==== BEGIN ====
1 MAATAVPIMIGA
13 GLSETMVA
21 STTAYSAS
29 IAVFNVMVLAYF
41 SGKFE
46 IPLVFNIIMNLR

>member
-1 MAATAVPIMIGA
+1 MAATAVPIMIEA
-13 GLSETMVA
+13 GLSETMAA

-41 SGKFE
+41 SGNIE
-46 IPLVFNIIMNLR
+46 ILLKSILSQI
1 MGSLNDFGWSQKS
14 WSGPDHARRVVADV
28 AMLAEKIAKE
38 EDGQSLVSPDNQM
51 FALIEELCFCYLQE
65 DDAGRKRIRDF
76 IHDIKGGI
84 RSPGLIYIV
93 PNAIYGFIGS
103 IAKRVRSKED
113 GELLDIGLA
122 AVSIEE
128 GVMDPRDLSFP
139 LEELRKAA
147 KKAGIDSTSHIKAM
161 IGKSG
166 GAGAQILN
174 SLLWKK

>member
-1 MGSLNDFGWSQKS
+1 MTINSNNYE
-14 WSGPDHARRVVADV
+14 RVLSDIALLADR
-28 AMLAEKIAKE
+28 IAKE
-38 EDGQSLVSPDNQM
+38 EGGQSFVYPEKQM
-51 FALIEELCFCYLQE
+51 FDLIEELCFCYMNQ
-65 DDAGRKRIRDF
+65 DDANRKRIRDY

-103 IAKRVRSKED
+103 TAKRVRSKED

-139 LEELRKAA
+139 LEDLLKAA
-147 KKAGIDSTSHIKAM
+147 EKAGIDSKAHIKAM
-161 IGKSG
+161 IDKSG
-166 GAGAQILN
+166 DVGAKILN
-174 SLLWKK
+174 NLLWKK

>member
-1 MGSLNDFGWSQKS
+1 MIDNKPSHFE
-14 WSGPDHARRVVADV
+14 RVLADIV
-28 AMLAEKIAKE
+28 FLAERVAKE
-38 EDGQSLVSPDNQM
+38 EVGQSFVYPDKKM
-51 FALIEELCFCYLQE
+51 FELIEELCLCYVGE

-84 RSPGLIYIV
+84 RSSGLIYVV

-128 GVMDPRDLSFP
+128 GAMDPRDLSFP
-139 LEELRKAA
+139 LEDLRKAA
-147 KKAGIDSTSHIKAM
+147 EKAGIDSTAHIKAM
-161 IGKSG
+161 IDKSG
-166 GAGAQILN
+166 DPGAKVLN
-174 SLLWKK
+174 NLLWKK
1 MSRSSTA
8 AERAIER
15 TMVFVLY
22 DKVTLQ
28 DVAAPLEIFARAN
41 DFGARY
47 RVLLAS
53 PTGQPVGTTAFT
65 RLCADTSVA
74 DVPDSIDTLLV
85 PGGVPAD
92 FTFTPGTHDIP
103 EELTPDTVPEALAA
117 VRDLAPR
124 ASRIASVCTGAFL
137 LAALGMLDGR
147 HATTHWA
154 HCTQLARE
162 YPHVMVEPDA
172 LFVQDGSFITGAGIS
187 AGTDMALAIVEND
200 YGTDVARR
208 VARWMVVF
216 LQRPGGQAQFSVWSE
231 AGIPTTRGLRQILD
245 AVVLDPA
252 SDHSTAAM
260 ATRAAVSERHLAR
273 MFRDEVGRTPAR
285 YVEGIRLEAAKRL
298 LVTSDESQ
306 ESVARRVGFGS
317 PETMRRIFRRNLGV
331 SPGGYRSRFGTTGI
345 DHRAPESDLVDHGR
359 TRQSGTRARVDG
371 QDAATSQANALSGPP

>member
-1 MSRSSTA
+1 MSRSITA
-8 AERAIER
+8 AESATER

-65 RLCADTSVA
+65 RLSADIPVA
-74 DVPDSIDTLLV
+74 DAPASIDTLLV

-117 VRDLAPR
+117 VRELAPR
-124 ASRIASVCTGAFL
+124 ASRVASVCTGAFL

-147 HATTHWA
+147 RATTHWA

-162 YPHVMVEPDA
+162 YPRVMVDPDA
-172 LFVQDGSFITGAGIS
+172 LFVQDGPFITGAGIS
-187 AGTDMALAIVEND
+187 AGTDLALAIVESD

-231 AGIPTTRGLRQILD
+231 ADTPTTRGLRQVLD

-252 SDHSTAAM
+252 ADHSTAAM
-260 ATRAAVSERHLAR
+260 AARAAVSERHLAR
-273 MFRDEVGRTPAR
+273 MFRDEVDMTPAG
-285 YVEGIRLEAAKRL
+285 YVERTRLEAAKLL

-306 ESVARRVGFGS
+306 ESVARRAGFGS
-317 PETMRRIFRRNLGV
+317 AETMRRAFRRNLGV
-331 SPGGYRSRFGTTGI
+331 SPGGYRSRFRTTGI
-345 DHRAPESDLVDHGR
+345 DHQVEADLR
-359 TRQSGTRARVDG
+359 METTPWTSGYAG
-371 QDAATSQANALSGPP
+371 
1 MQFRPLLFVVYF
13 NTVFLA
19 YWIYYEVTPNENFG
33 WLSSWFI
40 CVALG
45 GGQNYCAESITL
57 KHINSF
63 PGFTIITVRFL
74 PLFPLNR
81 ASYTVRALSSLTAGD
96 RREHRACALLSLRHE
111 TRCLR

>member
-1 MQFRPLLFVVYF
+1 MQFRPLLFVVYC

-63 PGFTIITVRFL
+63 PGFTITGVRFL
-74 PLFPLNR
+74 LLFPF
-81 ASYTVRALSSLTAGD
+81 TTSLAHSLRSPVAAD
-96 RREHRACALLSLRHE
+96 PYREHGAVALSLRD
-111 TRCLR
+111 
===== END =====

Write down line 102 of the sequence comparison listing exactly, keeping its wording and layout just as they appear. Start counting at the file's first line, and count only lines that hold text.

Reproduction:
162 YPHVMVEPDA